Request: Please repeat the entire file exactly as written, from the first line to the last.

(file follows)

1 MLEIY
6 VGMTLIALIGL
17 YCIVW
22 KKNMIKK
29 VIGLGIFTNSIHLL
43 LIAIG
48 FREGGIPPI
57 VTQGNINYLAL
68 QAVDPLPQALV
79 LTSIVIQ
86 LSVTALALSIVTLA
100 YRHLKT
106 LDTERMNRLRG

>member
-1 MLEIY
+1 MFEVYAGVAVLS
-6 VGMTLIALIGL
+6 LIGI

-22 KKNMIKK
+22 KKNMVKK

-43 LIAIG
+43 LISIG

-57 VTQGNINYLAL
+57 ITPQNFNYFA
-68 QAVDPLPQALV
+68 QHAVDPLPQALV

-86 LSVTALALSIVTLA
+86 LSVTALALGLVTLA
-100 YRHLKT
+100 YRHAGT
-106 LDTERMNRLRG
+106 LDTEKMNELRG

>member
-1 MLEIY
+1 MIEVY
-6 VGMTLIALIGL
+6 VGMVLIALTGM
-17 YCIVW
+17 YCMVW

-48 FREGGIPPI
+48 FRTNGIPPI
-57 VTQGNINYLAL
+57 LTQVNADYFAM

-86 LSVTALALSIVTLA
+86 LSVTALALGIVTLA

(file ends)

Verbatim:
1 MLEIY
6 VGMTLIALIGL
17 YCIVW
22 KKNMIKK
29 VIGLGIFTNSIHLL
43 LIAIG
48 FREGGIPPI
57 VTQGNINYLAL
68 QAVDPLPQALV
79 LTSIVIQ
86 LSVTALALSIVTLA
100 YRHLKT
106 LDTERMNRLRG

>member
-1 MLEIY
+1 MFEVYAGVAVLS
-6 VGMTLIALIGL
+6 LIGI

-22 KKNMIKK
+22 KKNMVKK

-43 LIAIG
+43 LISIG

-57 VTQGNINYLAL
+57 ITPQNFNYFA
-68 QAVDPLPQALV
+68 QHAVDPLPQALV

-86 LSVTALALSIVTLA
+86 LSVTALALGLVTLA
-100 YRHLKT
+100 YRHAGT
-106 LDTERMNRLRG
+106 LDTEKMNELRG

>member
-1 MLEIY
+1 MIEVY
-6 VGMTLIALIGL
+6 VGMVLIALTGM
-17 YCIVW
+17 YCMVW

-48 FREGGIPPI
+48 FRTNGIPPI
-57 VTQGNINYLAL
+57 LTQVNADYFAM

-86 LSVTALALSIVTLA
+86 LSVTALALGIVTLA